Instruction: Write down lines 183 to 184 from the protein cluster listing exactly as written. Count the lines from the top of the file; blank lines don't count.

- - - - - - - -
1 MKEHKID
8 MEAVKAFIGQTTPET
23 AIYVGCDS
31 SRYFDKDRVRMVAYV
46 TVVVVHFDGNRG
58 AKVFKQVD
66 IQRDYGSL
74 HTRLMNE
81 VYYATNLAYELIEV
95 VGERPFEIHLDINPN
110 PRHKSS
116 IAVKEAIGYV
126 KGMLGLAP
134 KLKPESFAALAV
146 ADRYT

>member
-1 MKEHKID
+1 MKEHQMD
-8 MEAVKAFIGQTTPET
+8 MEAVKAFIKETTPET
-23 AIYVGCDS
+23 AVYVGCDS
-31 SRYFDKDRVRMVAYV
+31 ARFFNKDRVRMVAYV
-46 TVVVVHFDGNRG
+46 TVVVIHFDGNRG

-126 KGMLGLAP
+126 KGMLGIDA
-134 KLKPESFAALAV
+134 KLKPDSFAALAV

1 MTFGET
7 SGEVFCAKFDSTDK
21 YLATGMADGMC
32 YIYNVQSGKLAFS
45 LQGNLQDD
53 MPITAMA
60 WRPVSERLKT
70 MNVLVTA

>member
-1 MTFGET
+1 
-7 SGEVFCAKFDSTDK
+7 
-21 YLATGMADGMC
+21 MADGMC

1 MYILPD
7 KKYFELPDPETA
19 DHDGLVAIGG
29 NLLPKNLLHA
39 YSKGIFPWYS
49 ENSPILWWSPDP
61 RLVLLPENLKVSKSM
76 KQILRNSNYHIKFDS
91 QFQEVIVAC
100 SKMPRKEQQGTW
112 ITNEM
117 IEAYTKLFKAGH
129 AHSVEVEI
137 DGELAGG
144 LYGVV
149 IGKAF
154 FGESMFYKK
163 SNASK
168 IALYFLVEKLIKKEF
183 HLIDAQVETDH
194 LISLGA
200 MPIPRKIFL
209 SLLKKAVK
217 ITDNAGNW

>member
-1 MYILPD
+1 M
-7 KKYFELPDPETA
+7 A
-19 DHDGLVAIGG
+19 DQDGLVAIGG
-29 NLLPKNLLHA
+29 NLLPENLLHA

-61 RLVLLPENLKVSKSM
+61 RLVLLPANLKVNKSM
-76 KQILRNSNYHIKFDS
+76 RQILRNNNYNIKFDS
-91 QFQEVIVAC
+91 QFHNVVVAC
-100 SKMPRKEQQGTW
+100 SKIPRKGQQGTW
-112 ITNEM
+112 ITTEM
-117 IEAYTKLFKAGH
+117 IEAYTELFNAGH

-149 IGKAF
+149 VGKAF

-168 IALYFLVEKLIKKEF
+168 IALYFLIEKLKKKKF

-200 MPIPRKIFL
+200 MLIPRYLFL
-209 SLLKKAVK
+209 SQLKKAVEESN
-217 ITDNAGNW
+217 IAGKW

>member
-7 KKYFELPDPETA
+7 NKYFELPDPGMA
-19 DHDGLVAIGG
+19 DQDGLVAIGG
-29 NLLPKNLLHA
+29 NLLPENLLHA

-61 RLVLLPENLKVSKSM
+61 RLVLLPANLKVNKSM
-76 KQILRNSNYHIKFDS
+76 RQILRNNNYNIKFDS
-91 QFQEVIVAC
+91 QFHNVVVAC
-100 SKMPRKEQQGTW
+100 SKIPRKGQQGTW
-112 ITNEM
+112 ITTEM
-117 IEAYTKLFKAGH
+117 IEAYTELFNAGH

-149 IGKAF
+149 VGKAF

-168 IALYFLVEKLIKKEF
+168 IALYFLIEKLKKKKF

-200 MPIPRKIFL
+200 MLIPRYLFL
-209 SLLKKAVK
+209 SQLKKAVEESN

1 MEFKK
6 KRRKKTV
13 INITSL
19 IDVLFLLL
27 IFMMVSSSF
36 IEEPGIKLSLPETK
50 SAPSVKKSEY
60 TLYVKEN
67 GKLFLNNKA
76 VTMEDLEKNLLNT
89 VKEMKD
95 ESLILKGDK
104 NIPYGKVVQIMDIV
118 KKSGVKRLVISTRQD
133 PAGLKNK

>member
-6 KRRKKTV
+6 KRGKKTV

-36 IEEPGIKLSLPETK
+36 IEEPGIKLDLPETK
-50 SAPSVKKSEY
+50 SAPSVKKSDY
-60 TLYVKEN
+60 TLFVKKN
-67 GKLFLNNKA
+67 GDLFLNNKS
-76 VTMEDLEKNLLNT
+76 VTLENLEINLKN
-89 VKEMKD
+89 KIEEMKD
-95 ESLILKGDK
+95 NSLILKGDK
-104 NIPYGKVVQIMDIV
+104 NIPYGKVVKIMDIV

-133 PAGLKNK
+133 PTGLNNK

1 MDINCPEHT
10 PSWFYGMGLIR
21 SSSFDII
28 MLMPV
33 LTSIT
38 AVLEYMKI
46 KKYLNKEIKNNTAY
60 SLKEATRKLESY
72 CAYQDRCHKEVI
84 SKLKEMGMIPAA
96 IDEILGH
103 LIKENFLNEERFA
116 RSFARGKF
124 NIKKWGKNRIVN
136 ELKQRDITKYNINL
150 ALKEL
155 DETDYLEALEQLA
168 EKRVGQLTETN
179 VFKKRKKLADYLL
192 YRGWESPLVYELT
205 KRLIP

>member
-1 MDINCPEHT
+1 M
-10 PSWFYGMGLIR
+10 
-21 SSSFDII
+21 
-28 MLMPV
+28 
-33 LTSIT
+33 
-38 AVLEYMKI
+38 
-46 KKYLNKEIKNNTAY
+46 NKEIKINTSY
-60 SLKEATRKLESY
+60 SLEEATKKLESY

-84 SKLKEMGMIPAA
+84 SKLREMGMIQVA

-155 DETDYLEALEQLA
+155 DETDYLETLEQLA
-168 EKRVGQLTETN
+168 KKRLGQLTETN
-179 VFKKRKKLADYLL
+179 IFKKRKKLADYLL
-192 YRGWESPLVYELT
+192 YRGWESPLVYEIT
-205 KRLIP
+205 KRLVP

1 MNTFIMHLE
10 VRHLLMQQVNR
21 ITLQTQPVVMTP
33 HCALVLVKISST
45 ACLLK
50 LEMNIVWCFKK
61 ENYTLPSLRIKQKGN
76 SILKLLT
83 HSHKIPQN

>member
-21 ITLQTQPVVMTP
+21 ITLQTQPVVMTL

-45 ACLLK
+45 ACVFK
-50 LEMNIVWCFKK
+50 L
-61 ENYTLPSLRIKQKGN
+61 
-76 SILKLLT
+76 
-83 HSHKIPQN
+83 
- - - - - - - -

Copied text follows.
192 YRGWESPLVYELT
205 KRLIP